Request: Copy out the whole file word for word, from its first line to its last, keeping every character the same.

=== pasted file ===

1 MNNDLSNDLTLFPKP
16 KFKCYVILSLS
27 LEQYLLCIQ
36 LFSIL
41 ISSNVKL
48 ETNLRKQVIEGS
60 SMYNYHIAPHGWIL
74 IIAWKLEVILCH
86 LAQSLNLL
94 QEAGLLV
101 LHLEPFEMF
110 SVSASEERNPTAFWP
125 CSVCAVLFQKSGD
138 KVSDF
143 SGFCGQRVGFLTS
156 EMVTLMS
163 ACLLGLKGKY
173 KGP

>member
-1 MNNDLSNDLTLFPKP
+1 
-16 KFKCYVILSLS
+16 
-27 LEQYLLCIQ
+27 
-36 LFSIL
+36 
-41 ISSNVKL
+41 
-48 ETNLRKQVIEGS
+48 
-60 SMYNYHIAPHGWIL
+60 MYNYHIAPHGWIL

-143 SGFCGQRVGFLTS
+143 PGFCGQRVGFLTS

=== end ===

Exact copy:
1 MNNDLSNDLTLFPKP
16 KFKCYVILSLS
27 LEQYLLCIQ
36 LFSIL
41 ISSNVKL
48 ETNLRKQVIEGS
60 SMYNYHIAPHGWIL
74 IIAWKLEVILCH
86 LAQSLNLL
94 QEAGLLV
101 LHLEPFEMF
110 SVSASEERNPTAFWP
125 CSVCAVLFQKSGD
138 KVSDF
143 SGFCGQRVGFLTS
156 EMVTLMS
163 ACLLGLKGKY
173 KGP

>member
-1 MNNDLSNDLTLFPKP
+1 
-16 KFKCYVILSLS
+16 
-27 LEQYLLCIQ
+27 
-36 LFSIL
+36 
-41 ISSNVKL
+41 
-48 ETNLRKQVIEGS
+48 
-60 SMYNYHIAPHGWIL
+60 MYNYHIAPHGWIL

-143 SGFCGQRVGFLTS
+143 PGFCGQRVGFLTS